Facultat d'Informàtica de Barcelona Presentation: Influencing Environmental Impact of Marketplace with "Zeroknowledge"

A gigantic crane is swinging overhead, no doubt carrying some new material for the erection of another spire atop the Sagrada Familia Basilica, here in Barcelona.

It's a distraction from this week's challenge. How to explain to a group of Catalan University Professors how markets for used devices work, and how they can be measured without influencing the way they move. The title of our talk is "ZeroKnowledge". It is about the so-called "Observer Effect" in scientific study, and in particular, how data collection in "e-waste", "e-scrap", or "surplus property" can affect the policies and contracts and trade that add up to the actual outcome.

In my first chart, above, we can recognize the so-called "Circular Economy", but also the gravitational shortcuts of efficiency. When a ton does not "show up" to meet the scrap shredder/refiner/urban miner's prediction (and the hours of use of their shredding machine suffers), you cannot state that the material is "lost". It probably went into a more efficient gravitational orbit of "reuse". And countries which are good at reusing and repairing devices also tend not to throw copper away.  We may object to the way they extract the copper when the device is eventually discarded after many more years of use, but the calculation of environmental cost must be honest about the fact that brand new device production to meet the demand in emerging markets is a far worse carbon scenario. The two choices are, let them reuse and repair, or keep them in the dark (nighttime in "project eden").

But I digress. Today's talk is not about what the Waste/Mineral Policy should be, but about how the study, monitoring, regulation, certification, blockchain tracking, warranty registration, and GPS tracking devices will spin it, and to what ends.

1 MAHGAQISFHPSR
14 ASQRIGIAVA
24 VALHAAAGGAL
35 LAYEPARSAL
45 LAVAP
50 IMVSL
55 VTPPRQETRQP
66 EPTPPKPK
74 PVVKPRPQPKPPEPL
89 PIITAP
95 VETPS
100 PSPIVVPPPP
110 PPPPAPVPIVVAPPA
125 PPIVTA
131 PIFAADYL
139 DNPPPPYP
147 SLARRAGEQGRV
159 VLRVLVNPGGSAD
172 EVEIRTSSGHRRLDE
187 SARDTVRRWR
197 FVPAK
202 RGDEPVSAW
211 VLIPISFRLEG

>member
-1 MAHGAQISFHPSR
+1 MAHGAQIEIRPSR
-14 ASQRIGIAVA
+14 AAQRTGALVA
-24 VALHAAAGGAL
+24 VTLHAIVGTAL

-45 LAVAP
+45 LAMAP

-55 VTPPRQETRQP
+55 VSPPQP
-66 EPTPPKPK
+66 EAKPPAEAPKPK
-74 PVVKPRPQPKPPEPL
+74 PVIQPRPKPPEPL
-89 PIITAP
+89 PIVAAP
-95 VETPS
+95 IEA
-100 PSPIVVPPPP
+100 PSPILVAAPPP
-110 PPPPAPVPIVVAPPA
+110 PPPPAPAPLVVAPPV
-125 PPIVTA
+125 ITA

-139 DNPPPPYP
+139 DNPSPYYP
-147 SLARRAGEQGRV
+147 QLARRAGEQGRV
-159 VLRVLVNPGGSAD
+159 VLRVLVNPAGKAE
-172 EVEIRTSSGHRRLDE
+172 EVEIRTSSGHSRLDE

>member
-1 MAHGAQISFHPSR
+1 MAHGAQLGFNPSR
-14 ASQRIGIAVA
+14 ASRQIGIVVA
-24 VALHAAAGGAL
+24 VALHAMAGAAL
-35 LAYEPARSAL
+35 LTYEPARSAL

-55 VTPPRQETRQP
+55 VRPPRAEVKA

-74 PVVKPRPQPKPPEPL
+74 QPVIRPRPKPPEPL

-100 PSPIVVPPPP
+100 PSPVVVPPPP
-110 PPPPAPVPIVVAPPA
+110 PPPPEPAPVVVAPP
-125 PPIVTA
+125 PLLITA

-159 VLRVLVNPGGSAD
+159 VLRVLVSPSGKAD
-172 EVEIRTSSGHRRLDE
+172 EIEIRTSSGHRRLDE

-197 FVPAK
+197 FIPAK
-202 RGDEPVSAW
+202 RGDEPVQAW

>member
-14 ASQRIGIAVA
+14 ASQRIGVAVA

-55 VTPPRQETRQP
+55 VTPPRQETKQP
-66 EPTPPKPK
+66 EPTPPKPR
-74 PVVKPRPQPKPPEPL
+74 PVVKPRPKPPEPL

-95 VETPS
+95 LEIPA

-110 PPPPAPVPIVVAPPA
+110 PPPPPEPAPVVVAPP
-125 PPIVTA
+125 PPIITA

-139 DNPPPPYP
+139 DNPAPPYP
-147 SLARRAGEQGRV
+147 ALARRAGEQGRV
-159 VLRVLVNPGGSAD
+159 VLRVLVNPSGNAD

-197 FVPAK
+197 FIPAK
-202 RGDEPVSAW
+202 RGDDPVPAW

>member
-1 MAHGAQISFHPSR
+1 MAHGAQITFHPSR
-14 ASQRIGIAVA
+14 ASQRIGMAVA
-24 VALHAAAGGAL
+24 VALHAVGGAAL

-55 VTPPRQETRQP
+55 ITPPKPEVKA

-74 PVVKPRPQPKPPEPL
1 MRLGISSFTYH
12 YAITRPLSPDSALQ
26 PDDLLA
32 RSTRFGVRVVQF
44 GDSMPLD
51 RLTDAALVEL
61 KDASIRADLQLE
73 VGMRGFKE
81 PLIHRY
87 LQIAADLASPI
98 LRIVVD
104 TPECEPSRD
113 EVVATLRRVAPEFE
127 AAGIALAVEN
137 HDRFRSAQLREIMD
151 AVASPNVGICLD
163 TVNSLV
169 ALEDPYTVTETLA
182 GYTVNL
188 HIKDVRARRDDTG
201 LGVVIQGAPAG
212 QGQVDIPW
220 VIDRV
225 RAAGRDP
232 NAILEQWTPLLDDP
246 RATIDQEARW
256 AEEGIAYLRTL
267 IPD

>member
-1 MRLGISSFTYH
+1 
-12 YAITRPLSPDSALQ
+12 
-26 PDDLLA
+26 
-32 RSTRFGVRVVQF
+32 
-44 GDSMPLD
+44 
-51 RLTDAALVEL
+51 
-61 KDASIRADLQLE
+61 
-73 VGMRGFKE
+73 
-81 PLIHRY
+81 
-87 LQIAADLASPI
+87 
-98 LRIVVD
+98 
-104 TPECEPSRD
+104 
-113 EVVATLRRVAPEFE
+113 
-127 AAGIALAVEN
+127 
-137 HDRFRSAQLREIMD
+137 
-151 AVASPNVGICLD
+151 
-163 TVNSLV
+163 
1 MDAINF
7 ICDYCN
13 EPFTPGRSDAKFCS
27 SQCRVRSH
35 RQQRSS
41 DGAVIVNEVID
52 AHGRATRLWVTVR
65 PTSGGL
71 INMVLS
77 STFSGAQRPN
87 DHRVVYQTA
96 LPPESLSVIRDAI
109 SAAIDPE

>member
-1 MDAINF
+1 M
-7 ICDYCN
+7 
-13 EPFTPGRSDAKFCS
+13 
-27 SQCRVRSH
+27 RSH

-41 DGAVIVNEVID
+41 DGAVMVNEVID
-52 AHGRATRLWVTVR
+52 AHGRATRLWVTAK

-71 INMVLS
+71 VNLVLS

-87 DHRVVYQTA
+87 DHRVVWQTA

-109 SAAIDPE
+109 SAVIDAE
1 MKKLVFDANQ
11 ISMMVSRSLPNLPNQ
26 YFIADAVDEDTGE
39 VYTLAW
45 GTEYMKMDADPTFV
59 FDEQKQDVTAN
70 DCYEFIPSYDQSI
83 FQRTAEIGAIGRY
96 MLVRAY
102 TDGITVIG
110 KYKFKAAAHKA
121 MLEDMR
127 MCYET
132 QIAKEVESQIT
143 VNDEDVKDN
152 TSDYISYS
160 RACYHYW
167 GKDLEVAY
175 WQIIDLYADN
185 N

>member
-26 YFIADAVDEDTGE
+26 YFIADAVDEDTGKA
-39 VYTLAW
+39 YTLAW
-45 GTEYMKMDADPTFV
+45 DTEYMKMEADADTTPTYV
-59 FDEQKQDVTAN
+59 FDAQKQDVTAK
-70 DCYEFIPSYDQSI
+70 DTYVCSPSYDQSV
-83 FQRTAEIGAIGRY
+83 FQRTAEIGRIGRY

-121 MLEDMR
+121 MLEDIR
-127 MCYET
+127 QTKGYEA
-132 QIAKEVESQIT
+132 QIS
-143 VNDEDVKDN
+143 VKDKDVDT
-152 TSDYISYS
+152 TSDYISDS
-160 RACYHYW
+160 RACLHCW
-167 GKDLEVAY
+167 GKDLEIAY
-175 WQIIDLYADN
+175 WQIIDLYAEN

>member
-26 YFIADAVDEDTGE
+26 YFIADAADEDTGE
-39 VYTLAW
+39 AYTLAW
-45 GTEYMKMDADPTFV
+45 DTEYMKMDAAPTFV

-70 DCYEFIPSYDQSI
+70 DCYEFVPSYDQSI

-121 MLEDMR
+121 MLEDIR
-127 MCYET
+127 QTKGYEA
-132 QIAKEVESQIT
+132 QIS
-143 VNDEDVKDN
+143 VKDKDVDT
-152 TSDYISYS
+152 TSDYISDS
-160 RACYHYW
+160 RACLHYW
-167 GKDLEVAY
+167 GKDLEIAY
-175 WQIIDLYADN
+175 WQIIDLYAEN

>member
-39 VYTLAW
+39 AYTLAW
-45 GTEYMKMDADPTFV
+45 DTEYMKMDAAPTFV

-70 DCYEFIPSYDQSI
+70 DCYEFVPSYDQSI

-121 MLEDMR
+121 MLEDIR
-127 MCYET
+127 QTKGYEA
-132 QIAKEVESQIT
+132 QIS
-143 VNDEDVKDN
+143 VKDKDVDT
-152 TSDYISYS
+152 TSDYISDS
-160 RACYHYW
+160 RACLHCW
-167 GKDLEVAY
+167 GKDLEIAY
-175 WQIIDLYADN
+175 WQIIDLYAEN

Above are 3 slides we worked on with the Barcelona EReuse.org group.

They are working with us and a larger OBADA group to get Catalonian computer procurement officials to put into the RFP for purchase of new laptops a "blockchain" which would allow a surplus property officer at end of life to insert a USB key, find the blockchain, wipe the drive, and "inflate" a "spare tire license" such as Chromium or Linux.  The Spanish government would pay $1 per PC for "pre-wiping", which would be save $5 per HD wiping fees, and allow the PCs to be sold directly through surplus property auctions.

(longtime readers will recognize this "spare tire licence" from my first business in 2001).

Gaudi himself would be challenge to diagram the "influence" chain of players in the diagram of Influence and Desired Outcomes.

That term, "Desired Outcome", is the specific trap that environmentalists fall into again and again. Because any multi-stakeholder consensus necessarily involves overlapping motives and agendas and directives, from profit to reducing liability to stature to sex (I've heard tales about stakeholders who "engage" each other after torrid debate).

Dr. David Fanquesa, who I met through Rohi Sukia's OBADA blockchain project, designed the third slide.

I think I will pick up more on this later, time to catch the metro for my appointment. Suffice to say, this is the type of structural racism that catches Joe "Hurricane" Benson in the undercurrent.

"Zeroknowledge" by the way is the term David uses to address the challenges of Non-Disclosure Agreements (NDAs) signed by R2 and E-Steward companies that have simultaneously signed agreements TO DISCLOSE information in the NDA.

This problem led to the closing of Malaysia's Net Peripheral factory in 2011.  The factory, based on "Fair Trade Recycling Offset" incentives, had developed a glass-to-CRT-glass solution with Samsung's CRT furnace in Klang, Malaysia.  We provided information about it to Kelly Keough and Craig Lorch, who both toured the factory.  Later, Adam Minter visited and wrote an article about it.

The information we provided was used to initiate an inquiry with the Malaysia Department of the Environment, which then chose not to renew Net Peripheral's import permit, leading to the closure of the factory and loss of 100 jobs in Penang.

The Barcelona professors wanted to see if blockchain can provide the downstream proof that auditors seek without violating an NDA.

I'm doubtful that people afraid of "liability" of having said "yes" - like the Malaysia EPA, the R2 auditors, or my company's upstream clients - will (like real estate pollution liability) protect first the reputations of the rich.  People rich enough to shred a laptop, rather than who are poor enough to want to resell and reuse it, will continue to define who is allowed to do what.  Waste Colonialism.  It's a scandal.

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